On Entrepreneur Magazine's website, Kelly Kinnard wrote a solid article about excellent recruiting strategies for today's market. She explained how startups can compete with established companies for the top talent. Entitled “Your Startup Can Compete With Companies Like Facebook for Top Talent. Here's How.“, she describes how to attract top-notch talent with an engaging approach.
One of the specific areas she addressed was the fact that your best candidates are usually people who are fairly secure in their jobs. She then stated the crisis: “Keep in mind that you're trying to woo this person away from a stable job. You're going to need to put in some work to do that.”
Frankly, Ms. Kinnard probably understated that fact. Depending on the person and their situation, it's more than “some work” to accomplish your goal to hire them. What it is going to take is some focused marketing as part of your recruiting strategies.
We all know that the days are long gone where the vast majority of the working force will stay at the same place for their entire career. Most talent take the approach which is similar to professional sports. They “sign” with an organization and stay with that organization until they find a better opportunity.
Frankly, it's all about the employee feeling productive, valued and given the opportunity to grow.
Especially with the Millennial Generation becoming a stronger force in the market, recruiting strategies have changed. Employees look a whole lot closer to find and determine the value they receive from where they work.
Most organizations believe in the value of their employees and they want to provide value to them. What is frequently missed is that they have to present themselves as an organization that is committed and active. They should focus on how to help their employees accomplish those values every day. It's not just about coming to work. It's about seeing an effective mission and vision of the organization in active roles.
The vision and mission for valuing employees comes from the executive management team – and they are responsible to show how employees can align with both.
They need to determine the best plans for the organization. Then they must act on those plans, especially how they will take care of those who work for them.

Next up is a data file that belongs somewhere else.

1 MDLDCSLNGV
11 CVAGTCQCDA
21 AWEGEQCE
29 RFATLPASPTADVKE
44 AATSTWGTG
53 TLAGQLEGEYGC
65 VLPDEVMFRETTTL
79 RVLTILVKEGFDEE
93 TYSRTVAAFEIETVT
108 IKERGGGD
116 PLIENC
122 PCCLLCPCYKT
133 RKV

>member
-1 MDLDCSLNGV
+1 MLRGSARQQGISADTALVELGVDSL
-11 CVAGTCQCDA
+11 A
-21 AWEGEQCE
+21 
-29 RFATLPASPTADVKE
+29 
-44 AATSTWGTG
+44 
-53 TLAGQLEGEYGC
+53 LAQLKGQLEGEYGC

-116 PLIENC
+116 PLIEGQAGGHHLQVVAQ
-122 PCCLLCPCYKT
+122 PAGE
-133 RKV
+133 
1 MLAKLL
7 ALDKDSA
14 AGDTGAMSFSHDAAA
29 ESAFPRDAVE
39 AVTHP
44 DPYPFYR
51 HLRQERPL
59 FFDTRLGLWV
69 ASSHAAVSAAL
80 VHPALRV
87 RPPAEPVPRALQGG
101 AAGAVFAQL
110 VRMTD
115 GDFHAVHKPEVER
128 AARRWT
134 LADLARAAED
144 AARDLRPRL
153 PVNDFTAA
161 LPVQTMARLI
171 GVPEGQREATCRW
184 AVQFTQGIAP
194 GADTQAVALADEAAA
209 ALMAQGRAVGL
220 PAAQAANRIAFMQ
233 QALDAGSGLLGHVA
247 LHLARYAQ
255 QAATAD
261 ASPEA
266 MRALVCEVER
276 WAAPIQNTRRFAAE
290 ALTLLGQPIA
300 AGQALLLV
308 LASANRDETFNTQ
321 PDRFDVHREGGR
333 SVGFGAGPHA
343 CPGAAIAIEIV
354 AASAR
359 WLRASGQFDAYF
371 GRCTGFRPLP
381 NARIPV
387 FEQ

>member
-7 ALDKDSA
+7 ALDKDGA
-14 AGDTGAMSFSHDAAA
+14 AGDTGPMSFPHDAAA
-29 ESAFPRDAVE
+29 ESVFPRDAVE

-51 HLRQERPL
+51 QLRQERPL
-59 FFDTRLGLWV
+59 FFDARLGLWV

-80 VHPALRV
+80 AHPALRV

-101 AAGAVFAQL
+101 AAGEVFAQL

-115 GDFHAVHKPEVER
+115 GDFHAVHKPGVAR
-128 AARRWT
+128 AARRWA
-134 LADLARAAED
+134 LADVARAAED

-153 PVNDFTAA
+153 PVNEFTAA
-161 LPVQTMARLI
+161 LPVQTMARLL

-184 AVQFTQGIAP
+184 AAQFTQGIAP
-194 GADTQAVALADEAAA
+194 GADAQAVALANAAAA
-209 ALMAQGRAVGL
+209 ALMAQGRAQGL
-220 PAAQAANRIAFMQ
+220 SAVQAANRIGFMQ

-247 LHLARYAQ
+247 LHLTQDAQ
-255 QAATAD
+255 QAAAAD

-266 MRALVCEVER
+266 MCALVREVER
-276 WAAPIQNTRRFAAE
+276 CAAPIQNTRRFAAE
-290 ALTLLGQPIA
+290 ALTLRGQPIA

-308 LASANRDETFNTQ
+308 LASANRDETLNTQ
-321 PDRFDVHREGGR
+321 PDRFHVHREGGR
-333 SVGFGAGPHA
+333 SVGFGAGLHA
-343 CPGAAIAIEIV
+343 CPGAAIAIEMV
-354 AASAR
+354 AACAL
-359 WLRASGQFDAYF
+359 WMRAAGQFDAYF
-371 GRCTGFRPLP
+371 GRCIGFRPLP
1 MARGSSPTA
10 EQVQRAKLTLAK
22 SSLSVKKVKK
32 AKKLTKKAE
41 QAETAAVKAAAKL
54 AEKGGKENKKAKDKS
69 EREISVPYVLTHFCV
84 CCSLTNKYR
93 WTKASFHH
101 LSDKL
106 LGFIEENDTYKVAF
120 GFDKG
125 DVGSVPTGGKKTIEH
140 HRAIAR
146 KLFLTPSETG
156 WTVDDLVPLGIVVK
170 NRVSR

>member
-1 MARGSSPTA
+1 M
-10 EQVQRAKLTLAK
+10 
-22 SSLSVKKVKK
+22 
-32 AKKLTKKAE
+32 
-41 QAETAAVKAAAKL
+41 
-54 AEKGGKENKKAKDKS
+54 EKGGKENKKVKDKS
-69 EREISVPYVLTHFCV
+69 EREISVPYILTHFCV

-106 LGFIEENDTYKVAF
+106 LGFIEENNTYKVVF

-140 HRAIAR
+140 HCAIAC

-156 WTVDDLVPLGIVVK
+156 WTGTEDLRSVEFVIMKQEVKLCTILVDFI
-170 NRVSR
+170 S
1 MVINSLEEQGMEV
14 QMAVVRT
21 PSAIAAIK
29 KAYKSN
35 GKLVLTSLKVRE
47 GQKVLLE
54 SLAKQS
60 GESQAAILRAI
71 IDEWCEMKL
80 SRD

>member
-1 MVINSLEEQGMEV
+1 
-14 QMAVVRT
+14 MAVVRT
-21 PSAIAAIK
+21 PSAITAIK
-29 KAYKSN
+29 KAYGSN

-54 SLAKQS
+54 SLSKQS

Recruiting strategies seem easy, but they're not. What many executives think is good enough may not be good enough at all – for their commitment to attract and keep the best and brightest talent.
One of the major concerns that talented professionals share with recruiters is this: how can the reward of moving to a new company be greater than the risk of leaving a good one right now? When you and the organization have no past history, how can you trust the promises of a new organization? This is a big question that has to be answered with the candidate in mind.
As an organization, you always need to decide if the candidate is a good fit for your organization in line with your values.
That includes the person's skills, personality, experience, adaptability, and other traits. On the other hand, think about how your organization is going to motivate, encourage and grow that candidate as an employee. And, more importantly, think about how the organization is going to make that risk/reward argument a successful one. It's all about creating many more rewards than increasing risk.
Ask yourself and your organization: how are we increasing our attractiveness as an organization to prospective and current employees in our recruiting strategies?
How are we communicating our values to benefit our employees? How do we reward them for their commitment to our organization?
It costs a lot of money to train employees. It also costs money to recruit the top talent. Do yourself and your organization a favor. Look at how you are marketing yourselves to the best and brightest as part of your recruiting strategies.